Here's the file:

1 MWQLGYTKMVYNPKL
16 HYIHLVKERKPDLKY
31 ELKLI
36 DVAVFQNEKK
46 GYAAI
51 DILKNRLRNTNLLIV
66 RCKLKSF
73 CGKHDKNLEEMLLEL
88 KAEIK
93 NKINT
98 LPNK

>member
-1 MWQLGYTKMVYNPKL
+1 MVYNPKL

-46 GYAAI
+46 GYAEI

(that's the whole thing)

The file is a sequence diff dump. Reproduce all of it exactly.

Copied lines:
1 MWQLGYTKMVYNPKL
16 HYIHLVKERKPDLKY
31 ELKLI
36 DVAVFQNEKK
46 GYAAI
51 DILKNRLRNTNLLIV
66 RCKLKSF
73 CGKHDKNLEEMLLEL
88 KAEIK
93 NKINT
98 LPNK

>member
-1 MWQLGYTKMVYNPKL
+1 MVYNPKL

-46 GYAAI
+46 GYAEI